Non-Hookean Statistical Mechanics of Thermalized Graphene Sheets

Wednesday, May 17, 2017 - 4:50pm - 5:30pm
Keller 3-180
Mark Bowick (Syracuse University)
*also affiliated with Kavli Institute for Theoretical Physics, University of California, Santa Barbara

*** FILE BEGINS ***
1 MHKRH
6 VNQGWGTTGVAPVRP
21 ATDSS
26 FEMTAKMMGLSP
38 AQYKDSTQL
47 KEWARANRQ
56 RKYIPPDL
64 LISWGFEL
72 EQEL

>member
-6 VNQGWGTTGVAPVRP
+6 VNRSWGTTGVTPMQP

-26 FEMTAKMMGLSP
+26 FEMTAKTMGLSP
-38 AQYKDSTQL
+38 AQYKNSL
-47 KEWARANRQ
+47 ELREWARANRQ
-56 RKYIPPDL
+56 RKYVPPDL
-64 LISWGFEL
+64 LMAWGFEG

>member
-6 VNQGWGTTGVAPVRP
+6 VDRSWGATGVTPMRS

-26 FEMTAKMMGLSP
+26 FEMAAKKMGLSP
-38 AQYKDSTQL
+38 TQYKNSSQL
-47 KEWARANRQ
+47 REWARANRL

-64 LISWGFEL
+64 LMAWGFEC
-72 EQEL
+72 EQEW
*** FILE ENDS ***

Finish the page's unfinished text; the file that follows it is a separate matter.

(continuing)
Graphene provides an ideal system to test the statistical mechanics of thermally fluctuating elastic membranes. Its high Young’s modulus means that thermal fluctuations are already important at nanometer length scales, dramatically modifying the mechanical properties of thermalized graphene sheets. In particular flexural phonons - escape into the third dimension - lead to a strongly length-scale dependent stiffening of the microscopic bending rigidity. We study the effect of thermal fluctuations on graphene ribbons of width W and length L, pinned at one end, via coarse-grained Molecular Dynamics simulations and renormalization group theory and compare with analytic predictions of the scaling of width-averaged root-mean-squared height fluctuations as a function of distance along the ribbon. Scaling collapse as a function of W and L also allows us to extract the scaling exponent governing the long-wavelength stiffening of the bending rigidity. A full understanding of the geometry-dependent mechanical properties of graphene, including arrays of cuts and holes (graphene kirigami), may pave the way for the design of a variety of pure graphene modular elements with prescribed mechanical properties.